Share Email Print
cover

Proceedings Paper

Assessment of contrast flow modification in aneurysms treated with closed-cell self-deploying asymmetric vascular stents (SAVS)
Format Member Price Non-Member Price
PDF $14.40 $18.00
cover GOOD NEWS! Your organization subscribes to the SPIE Digital Library. You may be able to download this paper for free. Check Access

Paper Abstract

The Asymmetric Vascular Stent (AVS) for intracranial aneurysm (IA) treatment is an experimental device, specially designed for intra-aneurysmal blood flow diversion and thrombosis promotion. The stent has a low-porous patch to cover only the aneurysm neck while the rest of the stent is very porous to avoid blockage of adjacent branches. The latest AVS design is similar to state-of-art, closed-cell, self-expanding, neurovascular stent. The stents were used to treat sixteen rabbit-elastase aneurysm models. The treatment effect was analyzed using normalized-time-density-curves (NTDC) measured by pixel-value integration over a region-of-interest containing the aneurysm. Normalization constant was the total bolus injection determined angiographically. Based on NTDC measurement, five quantities were derived to describe the contrast flow. Two are related to the amount of contrast entering the aneurysm: NTDC peak and NTDC input slope. The other three are related to contrast presence in the aneurysmal dome: time-to-peak (TTP), wash-out-time (WOT) and mean-transit-time (MTT). Flow modification descriptions using the contrast related quantities were expressed as a pre-/post-stented NTDC parameter ratio, while the time related quantities were expressed as a post-/prestented ratio, so that ratios smaller than one indicate a desired effect. Thirteen aneurysms were treated successfully and achieved significant aneurysm occlusion. For these cases, the resulting average parameters were: peak-ratio=0.17+0.21; input-slope-ratio=0.19±0.24, TTP-ratio=0.17+0.21, WOT-ratio=0.58±0.73 and MTT-ratio=0.65±0.97). All the quantities revealed decreased aneurysmal flow due to blood flow diversion using the new self-expanding asymmetrical vascular stent (SAVS). Treatment outcome results and angiographic analysis indicate that the new self-deploying stent design has great potential for clinical implementation.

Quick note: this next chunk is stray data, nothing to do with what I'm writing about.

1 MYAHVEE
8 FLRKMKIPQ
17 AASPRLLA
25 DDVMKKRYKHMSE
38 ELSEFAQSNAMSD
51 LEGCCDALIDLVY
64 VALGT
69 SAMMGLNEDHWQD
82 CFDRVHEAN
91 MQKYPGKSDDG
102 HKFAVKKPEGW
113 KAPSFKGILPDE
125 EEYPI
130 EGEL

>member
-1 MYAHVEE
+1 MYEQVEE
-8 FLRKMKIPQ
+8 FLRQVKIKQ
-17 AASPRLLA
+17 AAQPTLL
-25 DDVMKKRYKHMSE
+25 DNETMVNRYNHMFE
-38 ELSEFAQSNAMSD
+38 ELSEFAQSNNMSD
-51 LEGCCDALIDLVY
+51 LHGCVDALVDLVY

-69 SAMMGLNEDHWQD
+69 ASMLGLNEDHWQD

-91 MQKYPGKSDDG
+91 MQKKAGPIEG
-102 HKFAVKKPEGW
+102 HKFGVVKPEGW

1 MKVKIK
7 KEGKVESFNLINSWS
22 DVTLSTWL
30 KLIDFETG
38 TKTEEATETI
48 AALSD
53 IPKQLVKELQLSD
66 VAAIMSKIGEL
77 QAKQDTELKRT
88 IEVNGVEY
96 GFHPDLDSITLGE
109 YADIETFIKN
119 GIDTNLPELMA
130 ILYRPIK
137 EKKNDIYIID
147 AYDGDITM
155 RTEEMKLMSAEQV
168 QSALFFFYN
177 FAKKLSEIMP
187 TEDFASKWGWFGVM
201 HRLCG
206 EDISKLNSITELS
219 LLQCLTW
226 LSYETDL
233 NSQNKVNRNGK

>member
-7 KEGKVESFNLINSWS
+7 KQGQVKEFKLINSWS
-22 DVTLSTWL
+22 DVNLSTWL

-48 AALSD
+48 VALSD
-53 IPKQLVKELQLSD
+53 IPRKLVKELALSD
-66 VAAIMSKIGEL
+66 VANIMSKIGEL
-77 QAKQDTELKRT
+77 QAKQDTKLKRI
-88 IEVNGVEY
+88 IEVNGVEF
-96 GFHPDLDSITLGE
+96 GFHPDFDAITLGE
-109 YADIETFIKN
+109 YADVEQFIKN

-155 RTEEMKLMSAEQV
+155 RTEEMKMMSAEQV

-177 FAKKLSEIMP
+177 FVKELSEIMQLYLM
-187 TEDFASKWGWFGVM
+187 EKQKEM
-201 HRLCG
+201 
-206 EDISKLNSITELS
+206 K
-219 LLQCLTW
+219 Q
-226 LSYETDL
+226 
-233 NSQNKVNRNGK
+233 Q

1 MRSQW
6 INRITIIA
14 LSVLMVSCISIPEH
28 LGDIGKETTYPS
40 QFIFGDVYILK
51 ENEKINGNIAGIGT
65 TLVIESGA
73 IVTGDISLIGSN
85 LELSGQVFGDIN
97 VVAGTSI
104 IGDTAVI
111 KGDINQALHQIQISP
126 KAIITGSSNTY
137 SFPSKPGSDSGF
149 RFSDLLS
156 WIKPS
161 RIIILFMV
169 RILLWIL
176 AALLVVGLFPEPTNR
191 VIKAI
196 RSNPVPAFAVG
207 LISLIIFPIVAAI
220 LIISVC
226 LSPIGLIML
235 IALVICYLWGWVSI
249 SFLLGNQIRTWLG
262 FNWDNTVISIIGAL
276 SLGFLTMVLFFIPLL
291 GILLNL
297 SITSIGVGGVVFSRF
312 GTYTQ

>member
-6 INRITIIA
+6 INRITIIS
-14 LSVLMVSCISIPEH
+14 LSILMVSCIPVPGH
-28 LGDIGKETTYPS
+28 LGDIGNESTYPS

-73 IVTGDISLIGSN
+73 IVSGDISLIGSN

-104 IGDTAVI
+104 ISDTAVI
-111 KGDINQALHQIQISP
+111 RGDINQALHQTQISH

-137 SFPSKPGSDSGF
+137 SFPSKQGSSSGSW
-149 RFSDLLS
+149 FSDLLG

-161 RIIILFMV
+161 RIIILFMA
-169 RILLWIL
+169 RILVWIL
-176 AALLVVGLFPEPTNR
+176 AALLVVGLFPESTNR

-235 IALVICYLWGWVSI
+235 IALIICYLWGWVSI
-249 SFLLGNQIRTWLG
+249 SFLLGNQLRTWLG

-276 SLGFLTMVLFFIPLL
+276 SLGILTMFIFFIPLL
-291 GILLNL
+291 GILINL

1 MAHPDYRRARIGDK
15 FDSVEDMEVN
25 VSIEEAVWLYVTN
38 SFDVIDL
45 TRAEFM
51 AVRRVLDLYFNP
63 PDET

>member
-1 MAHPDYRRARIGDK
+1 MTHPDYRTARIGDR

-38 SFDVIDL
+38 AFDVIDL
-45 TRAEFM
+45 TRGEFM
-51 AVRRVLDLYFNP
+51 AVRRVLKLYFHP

Paper Details

Date Published: 9 March 2010
PDF: 12 pages
Proc. SPIE 7626, Medical Imaging 2010: Biomedical Applications in Molecular, Structural, and Functional Imaging, 76260I (9 March 2010); doi: 10.1117/12.844327
Show Author Affiliations
Ciprian N. Ionita, Toshiba Stroke Research Ctr., Univ at Buffalo (United States)
Weiyuan Wang, Toshiba Stroke Research Ctr., Univ at Buffalo (United States)
Daniel R. Bednarek, Toshiba Stroke Research Ctr., Univ at Buffalo (United States)
Stephen Rudin, Toshiba Stroke Research Ctr., Univ at Buffalo (United States)


Published in SPIE Proceedings Vol. 7626:
Medical Imaging 2010: Biomedical Applications in Molecular, Structural, and Functional Imaging
Robert C. Molthen; John B. Weaver, Editor(s)

© SPIE. Terms of Use
Back to Top